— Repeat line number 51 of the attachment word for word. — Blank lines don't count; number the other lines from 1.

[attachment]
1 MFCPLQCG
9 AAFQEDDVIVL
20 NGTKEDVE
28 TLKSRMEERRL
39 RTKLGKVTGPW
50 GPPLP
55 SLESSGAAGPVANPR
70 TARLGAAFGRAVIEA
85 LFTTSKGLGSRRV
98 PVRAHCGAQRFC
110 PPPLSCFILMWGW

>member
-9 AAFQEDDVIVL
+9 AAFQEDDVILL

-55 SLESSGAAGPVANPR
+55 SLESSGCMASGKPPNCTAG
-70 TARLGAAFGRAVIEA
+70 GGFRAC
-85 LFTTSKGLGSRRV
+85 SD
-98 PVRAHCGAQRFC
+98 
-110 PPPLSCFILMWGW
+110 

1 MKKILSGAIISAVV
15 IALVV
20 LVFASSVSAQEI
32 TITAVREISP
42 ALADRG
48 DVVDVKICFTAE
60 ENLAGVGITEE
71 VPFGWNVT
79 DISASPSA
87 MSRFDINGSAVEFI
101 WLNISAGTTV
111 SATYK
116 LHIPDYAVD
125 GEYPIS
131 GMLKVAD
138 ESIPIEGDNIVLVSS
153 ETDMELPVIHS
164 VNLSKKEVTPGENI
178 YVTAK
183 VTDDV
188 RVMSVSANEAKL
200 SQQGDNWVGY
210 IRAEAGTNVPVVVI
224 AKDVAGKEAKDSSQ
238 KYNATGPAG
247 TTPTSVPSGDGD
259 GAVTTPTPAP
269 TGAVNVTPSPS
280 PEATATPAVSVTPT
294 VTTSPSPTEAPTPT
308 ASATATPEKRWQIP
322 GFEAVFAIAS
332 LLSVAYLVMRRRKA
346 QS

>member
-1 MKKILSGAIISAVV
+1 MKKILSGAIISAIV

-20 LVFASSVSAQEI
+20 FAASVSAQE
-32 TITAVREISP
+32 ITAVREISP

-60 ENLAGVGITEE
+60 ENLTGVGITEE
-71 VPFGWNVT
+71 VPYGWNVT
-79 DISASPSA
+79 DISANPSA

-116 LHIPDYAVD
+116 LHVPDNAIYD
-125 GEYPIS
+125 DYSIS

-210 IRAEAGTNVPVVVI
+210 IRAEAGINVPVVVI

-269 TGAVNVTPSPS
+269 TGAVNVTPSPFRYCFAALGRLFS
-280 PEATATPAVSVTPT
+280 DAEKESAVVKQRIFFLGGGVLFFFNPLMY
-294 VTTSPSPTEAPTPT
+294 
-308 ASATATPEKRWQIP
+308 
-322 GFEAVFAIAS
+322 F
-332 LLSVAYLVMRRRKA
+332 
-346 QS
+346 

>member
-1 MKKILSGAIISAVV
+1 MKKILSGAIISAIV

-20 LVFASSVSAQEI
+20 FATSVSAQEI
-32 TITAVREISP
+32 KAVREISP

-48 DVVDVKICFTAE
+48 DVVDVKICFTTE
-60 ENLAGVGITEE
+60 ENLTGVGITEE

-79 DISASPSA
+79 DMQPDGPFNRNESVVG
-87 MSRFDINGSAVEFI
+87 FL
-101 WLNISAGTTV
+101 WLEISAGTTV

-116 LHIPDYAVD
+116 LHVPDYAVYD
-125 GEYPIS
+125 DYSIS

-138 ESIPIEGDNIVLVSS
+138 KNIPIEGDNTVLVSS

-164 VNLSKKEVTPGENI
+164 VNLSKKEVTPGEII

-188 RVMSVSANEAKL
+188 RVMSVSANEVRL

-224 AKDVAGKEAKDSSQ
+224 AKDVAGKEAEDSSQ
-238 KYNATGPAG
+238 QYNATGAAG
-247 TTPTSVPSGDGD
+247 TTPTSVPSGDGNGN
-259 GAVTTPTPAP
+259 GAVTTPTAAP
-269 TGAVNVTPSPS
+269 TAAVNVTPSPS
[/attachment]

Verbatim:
259 GAVTTPTPAP